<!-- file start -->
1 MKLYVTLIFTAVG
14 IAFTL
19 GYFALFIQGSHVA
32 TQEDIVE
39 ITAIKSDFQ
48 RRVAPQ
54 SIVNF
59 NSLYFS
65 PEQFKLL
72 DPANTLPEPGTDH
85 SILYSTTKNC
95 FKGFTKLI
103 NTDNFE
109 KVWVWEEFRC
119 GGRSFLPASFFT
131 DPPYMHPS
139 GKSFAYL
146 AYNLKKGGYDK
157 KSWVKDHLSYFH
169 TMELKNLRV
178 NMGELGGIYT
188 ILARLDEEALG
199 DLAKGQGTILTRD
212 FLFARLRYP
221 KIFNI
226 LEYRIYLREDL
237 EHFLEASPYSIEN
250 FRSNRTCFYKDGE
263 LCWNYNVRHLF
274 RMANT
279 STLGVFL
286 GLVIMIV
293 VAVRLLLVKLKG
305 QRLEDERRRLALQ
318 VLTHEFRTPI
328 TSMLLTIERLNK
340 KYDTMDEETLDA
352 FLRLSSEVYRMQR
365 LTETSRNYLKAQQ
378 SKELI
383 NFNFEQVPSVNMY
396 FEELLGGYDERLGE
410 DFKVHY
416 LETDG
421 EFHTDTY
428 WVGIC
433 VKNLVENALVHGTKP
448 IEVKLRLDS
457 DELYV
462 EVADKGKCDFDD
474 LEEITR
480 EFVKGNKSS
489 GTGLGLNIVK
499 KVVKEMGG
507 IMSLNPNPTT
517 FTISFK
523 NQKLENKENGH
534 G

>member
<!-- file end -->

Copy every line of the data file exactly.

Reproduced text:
1 MKLYVTLIFTAVG
14 IAFTL
19 GYFALFIQGSHVA
32 TQEDIVE
39 ITAIKSDFQ
48 RRVAPQ
54 SIVNF
59 NSLYFS
65 PEQFKLL
72 DPANTLPEPGTDH
85 SILYSTTKNC
95 FKGFTKLI
103 NTDNFE
109 KVWVWEEFRC
119 GGRSFLPASFFT
131 DPPYMHPS
139 GKSFAYL
146 AYNLKKGGYDK
157 KSWVKDHLSYFH
169 TMELKNLRV
178 NMGELGGIYT
188 ILARLDEEALG
199 DLAKGQGTILTRD
212 FLFARLRYP
221 KIFNI
226 LEYRIYLREDL
237 EHFLEASPYSIEN
250 FRSNRTCFYKDGE
263 LCWNYNVRHLF
274 RMANT
279 STLGVFL
286 GLVIMIV
293 VAVRLLLVKLKG
305 QRLEDERRRLALQ
318 VLTHEFRTPI
328 TSMLLTIERLNK
340 KYDTMDEETLDA
352 FLRLSSEVYRMQR
365 LTETSRNYLKAQQ
378 SKELI
383 NFNFEQVPSVNMY
396 FEELLGGYDERLGE
410 DFKVHY
416 LETDG
421 EFHTDTY
428 WVGIC
433 VKNLVENALVHGTKP
448 IEVKLRLDS
457 DELYV
462 EVADKGKCDFDD
474 LEEITR
480 EFVKGNKSS
489 GTGLGLNIVK
499 KVVKEMGG
507 IMSLNPNPTT
517 FTISFK
523 NQKLENKENGH
534 G

>member